Man writes one page a day to a series of seven novels, every day, never stopping until he is finished. Horror meets modern-day Lord Of The Rings in this tale spanning 70,000 years about a twenty-four year old named Marvin and his encounters with an ancient anomaly known only as the "Harvester".
“Dude you know she’ll do it! She’s such a fuckin’ whore”.
The taller of the three was clearly the worst versed. He appeared to be the oldest, but only stuck out because of his thick black goatee. Something about the latin chick led Marvin to believe that she was one of the men’s “friends with benefits”. The conversation continued on as the shortest, fattest boy spoke.
“I know dude, but she’s got shit on her. Steve banged that bitch and he’s got warts I heard.”
The latin chick, as Marvin quickly learned, was called “Jem”. He never got her real name, but that was what the three degenerates seemed to be calling her. She looked like a slut, somebody from the city who lived with fourteen of her family members. Her exposed midriff and large hoop earrings eluded to the prostitute in her, giving away her goods for single digit dollar amounts. Marvin felt bad for stereotyping her, but he was feeling especially angry that day. He wouldn’t realize it, but his distaste for those around him would soon intensify.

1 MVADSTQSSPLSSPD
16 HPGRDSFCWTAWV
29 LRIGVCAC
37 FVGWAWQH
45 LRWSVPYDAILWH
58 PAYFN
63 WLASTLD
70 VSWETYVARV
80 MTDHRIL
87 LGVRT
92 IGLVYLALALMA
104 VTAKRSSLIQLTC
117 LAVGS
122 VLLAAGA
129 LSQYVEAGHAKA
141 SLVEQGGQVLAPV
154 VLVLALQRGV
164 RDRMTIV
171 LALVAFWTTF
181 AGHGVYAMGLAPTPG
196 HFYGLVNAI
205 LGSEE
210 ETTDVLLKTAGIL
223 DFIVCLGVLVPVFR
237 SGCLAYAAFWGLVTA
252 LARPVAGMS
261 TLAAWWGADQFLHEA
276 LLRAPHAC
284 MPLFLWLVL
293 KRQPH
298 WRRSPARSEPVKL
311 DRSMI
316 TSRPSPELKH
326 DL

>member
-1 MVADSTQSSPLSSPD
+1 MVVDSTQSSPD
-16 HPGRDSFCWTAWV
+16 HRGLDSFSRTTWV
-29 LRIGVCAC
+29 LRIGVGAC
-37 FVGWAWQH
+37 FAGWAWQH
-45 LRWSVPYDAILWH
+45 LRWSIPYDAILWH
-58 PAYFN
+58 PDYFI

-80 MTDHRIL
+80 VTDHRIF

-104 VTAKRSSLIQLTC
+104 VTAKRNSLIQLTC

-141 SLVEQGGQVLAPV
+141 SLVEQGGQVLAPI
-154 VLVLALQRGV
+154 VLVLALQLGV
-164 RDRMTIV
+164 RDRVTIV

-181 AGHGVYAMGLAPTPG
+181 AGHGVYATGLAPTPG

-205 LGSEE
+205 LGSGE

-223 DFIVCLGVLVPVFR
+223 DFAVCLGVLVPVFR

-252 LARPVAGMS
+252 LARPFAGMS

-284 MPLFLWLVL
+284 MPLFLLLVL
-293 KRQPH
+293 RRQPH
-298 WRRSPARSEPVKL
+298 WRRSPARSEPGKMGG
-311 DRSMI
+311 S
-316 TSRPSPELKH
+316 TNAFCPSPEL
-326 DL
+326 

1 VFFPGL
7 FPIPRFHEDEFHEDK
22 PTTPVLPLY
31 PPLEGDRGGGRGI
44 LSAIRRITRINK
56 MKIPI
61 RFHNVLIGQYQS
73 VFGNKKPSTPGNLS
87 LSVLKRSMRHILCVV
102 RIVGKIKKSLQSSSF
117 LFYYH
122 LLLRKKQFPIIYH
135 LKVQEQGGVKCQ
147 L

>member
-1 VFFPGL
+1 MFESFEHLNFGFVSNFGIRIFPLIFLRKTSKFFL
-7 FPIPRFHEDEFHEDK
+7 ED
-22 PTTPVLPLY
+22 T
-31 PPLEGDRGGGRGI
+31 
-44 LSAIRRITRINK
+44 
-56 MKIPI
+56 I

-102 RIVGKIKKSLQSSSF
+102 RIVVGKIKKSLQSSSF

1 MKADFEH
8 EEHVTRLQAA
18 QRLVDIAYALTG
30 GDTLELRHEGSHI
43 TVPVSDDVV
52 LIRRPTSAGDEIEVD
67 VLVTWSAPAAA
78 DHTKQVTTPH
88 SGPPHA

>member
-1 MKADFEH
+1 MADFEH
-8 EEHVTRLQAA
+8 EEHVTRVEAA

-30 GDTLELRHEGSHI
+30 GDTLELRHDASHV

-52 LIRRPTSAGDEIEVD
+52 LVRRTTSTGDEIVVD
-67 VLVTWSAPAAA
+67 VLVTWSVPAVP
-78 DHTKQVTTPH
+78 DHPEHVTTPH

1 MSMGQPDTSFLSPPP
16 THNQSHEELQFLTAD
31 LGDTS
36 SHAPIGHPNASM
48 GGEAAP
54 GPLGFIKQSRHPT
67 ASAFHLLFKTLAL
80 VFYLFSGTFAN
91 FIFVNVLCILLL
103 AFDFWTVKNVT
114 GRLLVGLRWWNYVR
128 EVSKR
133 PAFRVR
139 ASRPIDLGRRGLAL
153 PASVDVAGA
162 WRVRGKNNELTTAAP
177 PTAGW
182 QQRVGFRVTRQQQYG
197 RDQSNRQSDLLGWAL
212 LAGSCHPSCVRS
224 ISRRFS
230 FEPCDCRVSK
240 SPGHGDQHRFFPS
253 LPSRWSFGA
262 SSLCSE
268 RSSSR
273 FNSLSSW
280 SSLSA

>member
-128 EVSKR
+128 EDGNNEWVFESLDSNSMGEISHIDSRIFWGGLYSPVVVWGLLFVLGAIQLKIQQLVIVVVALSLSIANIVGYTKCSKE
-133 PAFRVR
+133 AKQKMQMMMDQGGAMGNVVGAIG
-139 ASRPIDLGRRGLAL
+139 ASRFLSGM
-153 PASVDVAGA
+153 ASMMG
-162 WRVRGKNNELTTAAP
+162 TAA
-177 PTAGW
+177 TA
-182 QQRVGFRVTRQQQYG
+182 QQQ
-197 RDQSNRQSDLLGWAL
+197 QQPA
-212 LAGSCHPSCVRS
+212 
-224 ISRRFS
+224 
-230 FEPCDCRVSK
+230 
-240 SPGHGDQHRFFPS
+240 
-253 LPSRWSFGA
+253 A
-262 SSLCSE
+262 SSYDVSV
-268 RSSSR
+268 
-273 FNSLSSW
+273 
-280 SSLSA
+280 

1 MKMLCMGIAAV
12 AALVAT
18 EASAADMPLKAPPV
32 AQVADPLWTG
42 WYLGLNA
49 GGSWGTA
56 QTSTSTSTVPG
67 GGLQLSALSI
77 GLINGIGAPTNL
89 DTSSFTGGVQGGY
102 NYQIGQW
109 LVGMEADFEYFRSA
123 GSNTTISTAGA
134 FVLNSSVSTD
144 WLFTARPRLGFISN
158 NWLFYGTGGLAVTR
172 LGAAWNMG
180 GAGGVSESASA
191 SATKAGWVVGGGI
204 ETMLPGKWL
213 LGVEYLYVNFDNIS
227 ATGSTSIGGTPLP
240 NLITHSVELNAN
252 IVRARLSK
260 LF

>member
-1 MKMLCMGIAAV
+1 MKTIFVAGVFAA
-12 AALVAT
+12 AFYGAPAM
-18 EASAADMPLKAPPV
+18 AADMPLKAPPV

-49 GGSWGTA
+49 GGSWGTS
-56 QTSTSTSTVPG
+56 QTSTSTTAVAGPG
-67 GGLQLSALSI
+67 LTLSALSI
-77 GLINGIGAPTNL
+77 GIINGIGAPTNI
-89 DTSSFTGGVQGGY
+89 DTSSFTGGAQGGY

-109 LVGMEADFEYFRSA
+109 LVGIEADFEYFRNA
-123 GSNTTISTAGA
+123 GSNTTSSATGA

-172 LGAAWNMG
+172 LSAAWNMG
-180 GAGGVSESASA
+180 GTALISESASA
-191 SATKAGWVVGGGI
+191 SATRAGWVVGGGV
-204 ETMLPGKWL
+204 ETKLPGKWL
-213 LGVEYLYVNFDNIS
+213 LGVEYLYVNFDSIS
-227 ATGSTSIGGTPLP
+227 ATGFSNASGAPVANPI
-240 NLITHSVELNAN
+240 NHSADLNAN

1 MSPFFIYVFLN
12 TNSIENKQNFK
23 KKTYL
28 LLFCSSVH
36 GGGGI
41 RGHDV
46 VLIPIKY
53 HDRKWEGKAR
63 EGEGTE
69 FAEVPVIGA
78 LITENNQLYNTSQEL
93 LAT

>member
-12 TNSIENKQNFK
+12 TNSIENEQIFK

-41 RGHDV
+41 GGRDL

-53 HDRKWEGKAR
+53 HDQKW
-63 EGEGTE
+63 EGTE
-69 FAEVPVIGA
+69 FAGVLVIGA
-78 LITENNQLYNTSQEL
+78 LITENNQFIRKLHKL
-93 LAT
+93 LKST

“Buy me something Pete, I want a burger.”
Ahh, Pete. He looks like a Pete. What a fag, I know he’s got shit on him. What are they talking about? Fuck, I bet they all have somethin’ crawlin on ‘em.
Marvin thought to himself as the four got their food and departed. He knew people like that back in Wilkes-Barre, but they had much less money. His father always told him “Money breeds ignorance”, a word of advice coming from one who lavished in wealth himself. Marvin always took Chauncey’s words with a grain of salt, knowing well his fathers hypocrisy. He could tell that the majority of people he’d meet from here on out would be of the same nature.
Setting sun rays shot through the mosaic restaurant window like hundreds of tiny piercing daggers. The heat they supplied reminded Marvin of his bed back home. Thoughts of comfort relaxed his extremities, and the time for leaving prompted him to his feet. Passing by the exit corridor, Marvin stopped off at the rest room furthest down the hall.